- Model for yourself (and your teen will notice and learn!).6 Here are some ways that you can deal with your own anger when your teen misbehaves so that you can replace your own power-over strategies with empowering ones.
- Breathe first. Slowing down your breathing serves a critical biological function. It allows those hormones that have surged from your anger to recede. Your body is able to regain its composure, and your brain is able to think beyond fight, flight, or freeze.
- Use strange calm. Switch into slow motion. Use the burst of energy to become extremely slow and intentional about using your body. Breathe and go within to regain your calm. No matter what chaos is happening around you, you can be assured that you will accomplish nothing – except perhaps to make matters more contentious – by reacting in an angry moment.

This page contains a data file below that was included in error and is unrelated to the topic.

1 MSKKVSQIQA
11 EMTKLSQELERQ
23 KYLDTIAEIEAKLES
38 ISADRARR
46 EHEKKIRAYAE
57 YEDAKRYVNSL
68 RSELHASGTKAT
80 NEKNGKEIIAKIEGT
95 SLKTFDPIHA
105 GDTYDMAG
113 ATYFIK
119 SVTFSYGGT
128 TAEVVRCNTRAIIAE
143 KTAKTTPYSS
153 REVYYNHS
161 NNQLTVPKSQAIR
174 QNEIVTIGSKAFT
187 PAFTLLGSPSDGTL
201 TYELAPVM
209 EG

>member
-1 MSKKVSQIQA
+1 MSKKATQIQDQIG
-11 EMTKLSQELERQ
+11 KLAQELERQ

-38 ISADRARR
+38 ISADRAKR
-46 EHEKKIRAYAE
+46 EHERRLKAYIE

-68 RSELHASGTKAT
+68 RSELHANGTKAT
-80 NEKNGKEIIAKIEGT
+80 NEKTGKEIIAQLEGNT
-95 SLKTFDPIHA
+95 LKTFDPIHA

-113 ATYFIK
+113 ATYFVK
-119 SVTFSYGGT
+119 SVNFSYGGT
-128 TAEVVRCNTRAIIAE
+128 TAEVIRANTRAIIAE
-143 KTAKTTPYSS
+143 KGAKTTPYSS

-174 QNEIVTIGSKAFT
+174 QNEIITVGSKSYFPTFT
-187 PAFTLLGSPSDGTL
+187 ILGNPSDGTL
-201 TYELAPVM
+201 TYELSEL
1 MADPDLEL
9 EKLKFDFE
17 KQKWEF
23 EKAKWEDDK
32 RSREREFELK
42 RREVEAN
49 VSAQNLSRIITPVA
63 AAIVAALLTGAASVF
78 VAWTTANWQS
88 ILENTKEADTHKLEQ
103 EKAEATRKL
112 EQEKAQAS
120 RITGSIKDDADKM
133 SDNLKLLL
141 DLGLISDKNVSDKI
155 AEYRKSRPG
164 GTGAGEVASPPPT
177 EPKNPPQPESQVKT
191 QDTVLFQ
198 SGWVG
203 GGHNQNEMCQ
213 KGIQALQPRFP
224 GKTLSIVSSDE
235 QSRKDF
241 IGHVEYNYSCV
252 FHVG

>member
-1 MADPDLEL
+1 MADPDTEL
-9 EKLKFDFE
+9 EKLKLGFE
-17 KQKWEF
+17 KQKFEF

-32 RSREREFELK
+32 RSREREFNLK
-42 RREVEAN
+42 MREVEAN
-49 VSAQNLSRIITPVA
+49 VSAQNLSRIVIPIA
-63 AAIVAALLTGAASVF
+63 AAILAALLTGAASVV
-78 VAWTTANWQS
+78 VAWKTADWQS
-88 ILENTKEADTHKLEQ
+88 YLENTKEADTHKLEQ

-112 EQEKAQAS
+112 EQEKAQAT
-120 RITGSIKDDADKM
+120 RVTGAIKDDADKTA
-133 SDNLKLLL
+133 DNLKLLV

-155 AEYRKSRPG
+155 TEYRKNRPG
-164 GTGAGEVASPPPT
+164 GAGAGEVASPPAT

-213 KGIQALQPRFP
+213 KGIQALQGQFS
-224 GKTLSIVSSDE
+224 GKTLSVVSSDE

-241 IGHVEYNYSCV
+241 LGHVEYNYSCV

- Walk outside. Fresh air helps you breathe better, and the natural surroundings are instantly calming.
- Distract yourself. Research has found that distraction really does work to calm rage. Books, television, or movies can help.
- Write. Writing down your angry thoughts (versus ruminating in your head about them) can offer you a chance to re-evaluate your situation. You can reframe it, look at it from another perspective, or search for the silver lining. When you reflect in your writing on what you can learn from the situation, it has a calming effect.
- Teach your teen what to say and what to do. If you have already introduced an open, trusting dialogue about bullying with your teen and discovered that they are enduring ongoing harassment, the following are ways to teach your teen how to react in those difficult moments.